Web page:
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Table of Contents

Glimpse of the RAAF Meteorological Service




Chapter 1: Growing Up

Chapter 2: Port Moresby Before Pearl Harbour
Sydney to Port Moresby by DH-86
First Impressions of Port Moresby
Meteorological Office Routine
Flight to Kokoda
Tropical Meteorology
John (Doc) Hogan
Setting up House
We Join the RAAF
A Contrast in Attitudes
Some RAAF History
RAAF No 10 Squadron
RAAF No 11 Squadron
The Catalina Story
Construction of the Seven-mile Airstrip and Reclamation Area
Meteorological Service for the RAAF
Unexpected Vistitors
Our State of Readiness
Our Domestic Situation
A Japanese Surprise Packet
What Had We Meteorologists Achieved?

Chapter 3: Port Moresby After Pearl Harbour

Chapter 4: Allied Air Force HQ and RAAF Command, Brisbane

Chapter 5: Japan Surrenders and We Are Demobilised



Appendix 1: References

Appendix 2: Milestones

Appendix 3: Papers Published in Tropical Weather Research Bulletins

Appendix 4: Radiosonde Observations 1941–46


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Chapter 2: Port Moresby Before Pearl Harbour (continued)

The DH-86 was more closely related to the first heavier than air machine flown by the Wright brothers in the USA in 1903 than to the jet-aircraft of the latter half of the 20th century. The Tiger Moth and DH-86 were powered by petrol-fuelled in-line piston engines which contrast with today's kerosene powered fan-jets. The Tiger and the DH-86 floated bird-like through the air, responding to updraft and downdrafts which we felt through the seat of our pants. Flight in an aeroplane was a great adventure which relatively few people had experienced in those days. Flights I made as a passenger during the war years in the DH-86, a Tri-motor Ford, RAAF Short Empire 'C' Class flying boats, Catalinas, Hudsons and DC-3s were all great adventures.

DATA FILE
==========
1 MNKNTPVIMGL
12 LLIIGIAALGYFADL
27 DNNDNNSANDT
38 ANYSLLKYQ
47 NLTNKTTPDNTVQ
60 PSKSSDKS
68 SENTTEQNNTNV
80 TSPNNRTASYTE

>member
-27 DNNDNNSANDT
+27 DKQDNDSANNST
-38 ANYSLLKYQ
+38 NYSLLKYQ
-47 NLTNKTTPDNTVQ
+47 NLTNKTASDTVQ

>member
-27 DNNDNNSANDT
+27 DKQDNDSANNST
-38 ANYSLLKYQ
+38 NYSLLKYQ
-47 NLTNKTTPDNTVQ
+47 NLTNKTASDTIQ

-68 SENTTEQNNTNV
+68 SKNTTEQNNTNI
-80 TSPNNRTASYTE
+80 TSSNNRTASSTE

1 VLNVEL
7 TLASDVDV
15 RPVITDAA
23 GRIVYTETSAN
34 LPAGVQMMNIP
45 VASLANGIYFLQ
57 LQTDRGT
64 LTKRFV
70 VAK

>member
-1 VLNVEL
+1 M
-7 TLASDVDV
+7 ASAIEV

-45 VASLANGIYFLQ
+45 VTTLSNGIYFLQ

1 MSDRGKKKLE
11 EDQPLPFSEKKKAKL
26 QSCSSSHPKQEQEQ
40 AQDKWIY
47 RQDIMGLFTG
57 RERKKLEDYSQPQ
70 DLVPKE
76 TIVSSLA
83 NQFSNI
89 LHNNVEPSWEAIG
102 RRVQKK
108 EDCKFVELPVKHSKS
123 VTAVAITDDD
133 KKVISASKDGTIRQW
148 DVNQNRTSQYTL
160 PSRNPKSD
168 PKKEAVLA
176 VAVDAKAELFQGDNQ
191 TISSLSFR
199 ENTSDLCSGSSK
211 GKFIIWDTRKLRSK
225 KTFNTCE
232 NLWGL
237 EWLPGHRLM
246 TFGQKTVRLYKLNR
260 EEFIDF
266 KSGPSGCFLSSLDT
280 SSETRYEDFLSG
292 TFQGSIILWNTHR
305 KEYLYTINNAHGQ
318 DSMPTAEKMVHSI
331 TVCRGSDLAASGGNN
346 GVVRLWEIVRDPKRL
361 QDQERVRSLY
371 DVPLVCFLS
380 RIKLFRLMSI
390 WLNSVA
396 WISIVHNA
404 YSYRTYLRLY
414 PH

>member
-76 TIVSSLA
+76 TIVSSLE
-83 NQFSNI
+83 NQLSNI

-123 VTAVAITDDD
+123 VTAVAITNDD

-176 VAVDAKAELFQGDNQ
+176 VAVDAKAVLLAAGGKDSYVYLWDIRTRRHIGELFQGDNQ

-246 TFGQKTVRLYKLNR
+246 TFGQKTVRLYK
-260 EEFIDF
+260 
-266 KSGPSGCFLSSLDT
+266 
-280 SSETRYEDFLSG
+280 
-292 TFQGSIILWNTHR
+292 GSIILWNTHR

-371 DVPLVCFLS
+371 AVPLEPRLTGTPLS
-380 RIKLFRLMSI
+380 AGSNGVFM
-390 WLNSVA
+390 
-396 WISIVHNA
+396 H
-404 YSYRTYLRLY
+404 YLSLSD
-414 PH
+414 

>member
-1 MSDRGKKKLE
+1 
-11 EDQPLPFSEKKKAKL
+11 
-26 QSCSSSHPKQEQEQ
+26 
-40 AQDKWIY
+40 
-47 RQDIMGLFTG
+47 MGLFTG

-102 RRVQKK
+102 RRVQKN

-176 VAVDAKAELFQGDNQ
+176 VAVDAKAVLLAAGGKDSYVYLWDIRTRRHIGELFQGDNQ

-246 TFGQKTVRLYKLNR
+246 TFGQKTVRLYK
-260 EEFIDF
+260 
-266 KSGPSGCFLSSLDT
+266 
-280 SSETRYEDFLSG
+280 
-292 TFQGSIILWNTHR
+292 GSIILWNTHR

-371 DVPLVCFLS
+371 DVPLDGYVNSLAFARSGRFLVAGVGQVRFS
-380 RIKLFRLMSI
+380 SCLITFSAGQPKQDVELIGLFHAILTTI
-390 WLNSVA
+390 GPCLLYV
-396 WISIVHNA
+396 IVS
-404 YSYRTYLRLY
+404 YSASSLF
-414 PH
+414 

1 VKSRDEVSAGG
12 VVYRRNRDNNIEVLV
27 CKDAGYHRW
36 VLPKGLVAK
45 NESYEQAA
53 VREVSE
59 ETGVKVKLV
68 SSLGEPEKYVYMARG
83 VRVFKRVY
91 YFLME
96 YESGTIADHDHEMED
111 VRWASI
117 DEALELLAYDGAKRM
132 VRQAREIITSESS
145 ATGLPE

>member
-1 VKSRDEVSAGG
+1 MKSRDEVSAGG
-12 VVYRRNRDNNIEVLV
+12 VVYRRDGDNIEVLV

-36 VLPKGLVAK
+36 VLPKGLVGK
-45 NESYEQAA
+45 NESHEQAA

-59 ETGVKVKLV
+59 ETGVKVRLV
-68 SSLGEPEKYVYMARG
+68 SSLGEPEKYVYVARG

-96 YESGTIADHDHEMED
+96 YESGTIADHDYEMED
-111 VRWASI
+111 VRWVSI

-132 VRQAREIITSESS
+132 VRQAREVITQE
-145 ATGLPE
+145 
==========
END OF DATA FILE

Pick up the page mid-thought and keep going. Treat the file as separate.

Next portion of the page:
After the war I rode in other piston-engine, turboprop and jet aircraft but the excitement was never as great, except for my first jet flight in a RAAF Canberra bomber after the war. This flight from the RAAF base at Laverton was with a very young pilot making his first solo flight. It had been arranged by Wing Cmdr Gel Cummings who at that time was Commanding Officer (CO) of ARDU which I believe was the abbreviation for Aircraft Research and Development Unit.

Other memorable postwar flights were made in 1959 in a US Air Force Globemaster from Christchurch, New Zealand to McMurdo Sound in Antarctica and return. As one of a party of about 20 people I travelled in the cavernous empty cargo hold of the huge Globemaster. While in the Antarctic I had the good fortune to ride in a DC-3, a Hercules and a helicopter. The many postwar flights I have made in fast commercial jet aircraft have lacked the delicate grace of the DH-86. Modern jet aircraft hurtle through the atmosphere with little of the sensation of graceful motion of a soaring bird which I experienced in my first flight in a Tiger Moth. Taking-off or landing in a modern jet aircraft, or cruising in the relatively turbulence-free upper troposphere provide little interest except for the high-level vistas of cloud formations and the beauty of the colours of twilight and dawn as seen from upper levels of the atmosphere.

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Gibbs, W. J. 1995 'A Glimpse of the RAAF Meteorological Service', Metarch Papers, No. 7 March 1995, Bureau of Meteorology

© Online Edition Australian Science and Technology Heritage Centre and Bureau of Meteorology 2001
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